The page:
Both art and science try to understand our world but with very different approaches. The artist is chaotic and acts based on inspiration, while the scientist is orderly and documents every detail. When the two converge, a new analytical but imaginative lens investigates the universe. To explore this convergence, let us look at the art and physics of sound waves.
Cymatics is the study of visible sound waves and vibrations. When different sounds are played next to sand on a flat metal plate, we see intricate geometric patterns forming. These patterns depend on the frequency of the sound waves. Most intriguing is that the higher the frequency, the more detailed the design.
Most famous are the Chladni figures. Chladni figures are created by pulling a violin bow across a brass plate with some sand on top. Since the brass plate is highly resonant, geometric patterns form depending on where the bow was drawn and the position of the fingers. These patterns show how sound can influence matter and structure.
As a child, Hans Jenny loved playing the piano. Thus, it comes as a surprise when he decided to become a doctor in medicine and pursue a career in science. Jenny's passion for science and art merged when he published his first work in cymatics called, 'Kymatik: Wellen und Schwingungen mit ihrer Struktur und Dynamik' (‘Cymatics: The Structure and Dynamics of Waves and Vibrations’). In his experiments, he used different substances and subjected them to different frequencies. What he found were geometric patterns that resembled life forms. Jenny was the first to suggest a link between cymatics and the natural world. He hypothesized that different frequencies could cause the stripes, dots, and bands of animals and plants.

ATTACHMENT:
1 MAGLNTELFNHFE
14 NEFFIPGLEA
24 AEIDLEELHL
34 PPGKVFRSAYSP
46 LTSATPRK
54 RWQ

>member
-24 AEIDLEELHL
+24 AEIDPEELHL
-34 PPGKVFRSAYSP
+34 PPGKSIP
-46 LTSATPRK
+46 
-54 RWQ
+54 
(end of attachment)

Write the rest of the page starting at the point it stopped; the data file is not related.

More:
On the left is a marine trilobite fossil from 526 million years ago. On the right is a trilobite pattern developed through cymatics.
On the left is a diatom algae, Arachnoidiscus, which is about 200 million years old. On the right is a cymatic design.
On the left is a cross-section of DNA captured by Dr. Robert Langridge. On the right is a cymatic pattern of DNA.
Besides nature, these patterns are also visible in architecture. Tanya Harris, a multidisciplinary artist, taped the frequencies of four Hawksmoor churches. She recorded the silence and played this recording back into the church while re-recording until detecting an audible sound. With cymatics, she could see that everything vibrates. To preserve these vibrations, she engraved the patterns onto stones from which the churches were built. They were an attempt to capture the concept of "architecture as frozen music."
The relationship between sound and form in Tanya Harris's project The Architecture of Sound.
The geometric figures that arise from sound frequencies show that vibrations create form. Sound directly influences the shape of elements in nature, from the patterns of tortoise shells to the beauty of flowers. We are subject to all kinds of sounds every day, from the air conditioner humming in the background, the birds chirping in the morning, and the droning of airplanes across the sky. These sounds, whether mechanical or natural, directly influence the development and growth of nature.
Observing cymatic designs shows us the dynamics between complexity and order. When higher frequencies are played next to a bowl of water, the complexity of the patterns increases as well. At a critical point, the structures dissolve and become chaotic. After a millisecond, it pulls itself together into a higher order of complexity.
This continual shift between order and chaos is present throughout nature as it shows that simple rules can govern complex and extraordinary behavior. Cymatics reveals that complex systems can bring chaos into order and balance. By studying and observing the vibrations and sounds surrounding us, we can better understand how the world operates.
“If you want to find the secrets of the universe, think in terms of energy, frequency and vibration.” ––– Nikola Tesla